New Labour and the Politics of Participation

The view that political transformation was mandated by social change informed Blair’s advocacy of new forms of democratic involvement, which he presented as updating citizenship in line with the new culture of consumerist individualism. In his 1991 Marxism Today article, Blair advanced democratization as a way of channeling individualism into public action, rather than individual agency just being expressed via the market (Blair 1991, 33). The notion of a renewal of democracy was prominent also in Blair’s 1998 Fabian Society pamphlet. Blair devoted a section to “Active Government: Partnership and Decentralisation,” in which he argued enthusiastically for “experiments” with democracy, including citizen juries: “The democratic impulse needs to be strengthened by finding new ways to enable citizens to share in decision-making that affects them. For too long a false antithesis has been claimed between ‘representative’ and ‘direct’ democracy” (Blair 1998, 15).

Blair’s justifications for political change bore a striking resemblance to Marxism Today’s analysis of New Times. There was the same sociologism—a view of politics as adaptation to social and economic transformation. Blair described the Third Way approach as “‘permanent revisionism’… based on a clear view of the changes taking place in advanced industrial societies” (Blair 1998, 4). He argued that old left politics “was an expression of old industry” and that the welfare state reflected Keynesian-Fordist relations of “secure jobs” and “relatively closed national economies.” Those structures were not well suited to a “world of growing competition, external shocks and industrial and technological change” (Blair 1998, 5, 8).

The argument was for the transformation of the state along post-Fordist lines. Government would need to “learn new skills… acting flexibly to anticipate problems and solve them” (Blair 1998, 7). Similarly to Leadbeater and Mulgan’s notion of ‘lean democracy,’ Blair applied the terms of post-Fordism—flexibility, skills, and responsiveness—to the activities of politics and the structures of government.

Since the 1990s, ‘democratization’ has been presented by New Labour as a defining feature of their political program. For example, the election manifesto of 1997 promised a new approach of open and decentralized decision-making. Since then, the New Labour government has indeed implemented participatory initiatives in local government and social policy areas such as urban redevelopment, hospital governance, and public services (Pratchett 1999; Gustafsson and Driver 2005; Marinetto 2003; Dinham 2005; Chandler 2001; Rowe and Shepherd 2002; Thorpe and Gregory 2010). The July 1998 White Paper Modern Local Government: In Touch with the People (DETR 1998) set out proposals aimed at encouraging local authorities to establish consultation processes such as citizen juries, panels and referenda (Rao 2000, 134–145).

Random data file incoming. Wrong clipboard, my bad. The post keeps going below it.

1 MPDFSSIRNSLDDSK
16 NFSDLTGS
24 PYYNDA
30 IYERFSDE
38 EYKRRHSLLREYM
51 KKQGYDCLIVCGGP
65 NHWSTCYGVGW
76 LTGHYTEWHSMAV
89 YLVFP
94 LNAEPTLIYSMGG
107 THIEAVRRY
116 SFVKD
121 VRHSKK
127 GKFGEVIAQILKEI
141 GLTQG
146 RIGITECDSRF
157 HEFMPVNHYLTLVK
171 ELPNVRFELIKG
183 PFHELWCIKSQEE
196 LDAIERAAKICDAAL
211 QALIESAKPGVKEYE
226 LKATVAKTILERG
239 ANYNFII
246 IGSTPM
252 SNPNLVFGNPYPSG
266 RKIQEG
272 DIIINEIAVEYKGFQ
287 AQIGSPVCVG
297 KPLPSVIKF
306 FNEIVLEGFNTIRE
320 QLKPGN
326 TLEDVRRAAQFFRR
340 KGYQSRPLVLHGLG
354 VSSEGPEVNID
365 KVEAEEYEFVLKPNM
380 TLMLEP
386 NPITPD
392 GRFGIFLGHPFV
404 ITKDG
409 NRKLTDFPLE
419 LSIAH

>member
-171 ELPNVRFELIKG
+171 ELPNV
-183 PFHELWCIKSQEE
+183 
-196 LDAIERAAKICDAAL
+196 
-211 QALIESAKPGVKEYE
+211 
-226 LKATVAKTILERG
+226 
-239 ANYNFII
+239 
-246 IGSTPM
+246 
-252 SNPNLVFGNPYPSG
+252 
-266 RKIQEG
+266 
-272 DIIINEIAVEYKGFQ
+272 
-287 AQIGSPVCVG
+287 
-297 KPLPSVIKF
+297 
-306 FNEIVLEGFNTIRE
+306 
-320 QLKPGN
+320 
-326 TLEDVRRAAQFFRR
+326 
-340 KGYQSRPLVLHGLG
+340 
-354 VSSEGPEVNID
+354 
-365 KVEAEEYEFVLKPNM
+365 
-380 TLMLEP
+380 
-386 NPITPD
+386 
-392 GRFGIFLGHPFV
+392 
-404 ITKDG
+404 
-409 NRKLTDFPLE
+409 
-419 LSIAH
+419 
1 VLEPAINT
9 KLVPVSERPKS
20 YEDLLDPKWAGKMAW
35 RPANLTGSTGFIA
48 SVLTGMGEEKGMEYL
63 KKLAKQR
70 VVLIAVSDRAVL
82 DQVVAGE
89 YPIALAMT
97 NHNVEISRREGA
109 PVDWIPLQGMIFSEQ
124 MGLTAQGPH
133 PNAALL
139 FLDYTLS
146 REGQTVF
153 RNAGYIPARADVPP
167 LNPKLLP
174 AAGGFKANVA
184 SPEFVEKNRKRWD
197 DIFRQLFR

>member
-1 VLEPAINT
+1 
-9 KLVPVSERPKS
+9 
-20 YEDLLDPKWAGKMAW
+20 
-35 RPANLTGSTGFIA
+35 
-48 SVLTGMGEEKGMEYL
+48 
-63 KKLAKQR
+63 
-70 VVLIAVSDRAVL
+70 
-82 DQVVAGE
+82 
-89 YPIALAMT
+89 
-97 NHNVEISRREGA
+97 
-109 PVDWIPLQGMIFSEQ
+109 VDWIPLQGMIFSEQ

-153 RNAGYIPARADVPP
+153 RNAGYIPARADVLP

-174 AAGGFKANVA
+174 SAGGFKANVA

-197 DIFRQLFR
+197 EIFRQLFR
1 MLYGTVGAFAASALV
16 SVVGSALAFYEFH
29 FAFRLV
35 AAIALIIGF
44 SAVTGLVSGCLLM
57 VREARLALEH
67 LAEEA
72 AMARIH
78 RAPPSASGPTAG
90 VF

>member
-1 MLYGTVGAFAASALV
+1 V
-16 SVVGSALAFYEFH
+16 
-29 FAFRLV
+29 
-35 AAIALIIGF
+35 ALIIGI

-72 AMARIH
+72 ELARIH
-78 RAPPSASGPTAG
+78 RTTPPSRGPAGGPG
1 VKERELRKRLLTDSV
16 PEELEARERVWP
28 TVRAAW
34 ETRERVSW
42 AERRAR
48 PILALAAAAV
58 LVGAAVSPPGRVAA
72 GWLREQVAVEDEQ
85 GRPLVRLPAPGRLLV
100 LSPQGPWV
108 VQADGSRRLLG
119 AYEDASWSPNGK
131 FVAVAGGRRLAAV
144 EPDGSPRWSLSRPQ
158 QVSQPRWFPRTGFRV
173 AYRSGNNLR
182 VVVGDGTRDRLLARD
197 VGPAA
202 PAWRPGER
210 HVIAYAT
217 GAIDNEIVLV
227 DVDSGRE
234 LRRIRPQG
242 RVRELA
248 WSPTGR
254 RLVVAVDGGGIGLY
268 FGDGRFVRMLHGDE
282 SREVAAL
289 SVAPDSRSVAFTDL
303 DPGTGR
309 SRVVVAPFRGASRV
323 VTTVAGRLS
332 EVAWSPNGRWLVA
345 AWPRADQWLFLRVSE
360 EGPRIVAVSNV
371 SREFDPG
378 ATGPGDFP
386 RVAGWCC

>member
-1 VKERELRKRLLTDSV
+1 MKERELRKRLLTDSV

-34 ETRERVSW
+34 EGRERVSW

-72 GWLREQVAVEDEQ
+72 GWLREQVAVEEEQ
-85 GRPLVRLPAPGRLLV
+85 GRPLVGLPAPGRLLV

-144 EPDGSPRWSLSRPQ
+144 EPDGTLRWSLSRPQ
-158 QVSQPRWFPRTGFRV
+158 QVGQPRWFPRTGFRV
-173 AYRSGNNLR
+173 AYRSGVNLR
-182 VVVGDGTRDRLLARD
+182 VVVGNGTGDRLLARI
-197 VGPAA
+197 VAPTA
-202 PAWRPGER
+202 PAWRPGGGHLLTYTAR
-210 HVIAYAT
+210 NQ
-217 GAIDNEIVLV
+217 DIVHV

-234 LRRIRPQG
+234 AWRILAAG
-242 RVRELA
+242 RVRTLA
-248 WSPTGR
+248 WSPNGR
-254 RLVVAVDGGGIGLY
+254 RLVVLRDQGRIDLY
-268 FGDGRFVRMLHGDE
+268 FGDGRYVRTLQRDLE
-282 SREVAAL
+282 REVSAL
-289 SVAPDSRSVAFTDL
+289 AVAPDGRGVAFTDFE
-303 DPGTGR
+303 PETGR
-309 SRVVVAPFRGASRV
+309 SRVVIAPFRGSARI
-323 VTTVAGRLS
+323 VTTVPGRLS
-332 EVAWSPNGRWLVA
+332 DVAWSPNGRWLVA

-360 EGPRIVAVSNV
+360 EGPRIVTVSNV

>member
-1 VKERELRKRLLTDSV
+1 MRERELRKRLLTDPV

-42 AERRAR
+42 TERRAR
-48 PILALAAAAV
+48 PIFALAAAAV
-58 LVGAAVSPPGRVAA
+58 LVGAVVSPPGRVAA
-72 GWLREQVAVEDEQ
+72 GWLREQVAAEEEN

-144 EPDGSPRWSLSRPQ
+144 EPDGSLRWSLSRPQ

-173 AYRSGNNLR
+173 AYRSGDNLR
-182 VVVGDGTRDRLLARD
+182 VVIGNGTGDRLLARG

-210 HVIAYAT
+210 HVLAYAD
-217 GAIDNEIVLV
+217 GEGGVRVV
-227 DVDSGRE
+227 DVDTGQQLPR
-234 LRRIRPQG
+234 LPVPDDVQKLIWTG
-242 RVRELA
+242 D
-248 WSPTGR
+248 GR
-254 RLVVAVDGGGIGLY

However, revealingly, these reforms in local government were framed in terms of the managerial post-Fordist language of efficient delivery, responsiveness, flexibility, joined-up government, best practice, and streamlining (Rao 2000, 127–130, 178–179). Social policy researcher Mike Marinetto has argued that New Labour has characterized the relationship between local government and citizens in “quasi-consumerist terms.” Local authorities were required to draw up Best Value Performance Plans and distribute these to the public, who could respond via questionnaire surveys or “focus-group style public consultations” (Marinetto 2003, 116). In this way, participation has been bound up with the reconfiguration of public services in terms of consumerist values.

Participation exercises under New Labour were connected to the value of ‘choice’ in public services and recipients of services were recast as active ‘citizen-consumers’ (Clarke et al. 2007; Clarke 2005, 2007; Newman and Clarke 2009, 150). In 2004, Blair argued that in the future “service will be driven not by the government or by the manager but by the user” (Blair, quoted in Newman and Clarke 2009, 160). The participation agenda is thereby linked to an ideal of the active citizen as both consumer and co-producer. Participation unleashes this reflexive activity, but in order to do so it must create or foster these kinds of active subjects (see also Thorpe and Gregory 2010; Finlayson 2003, 194).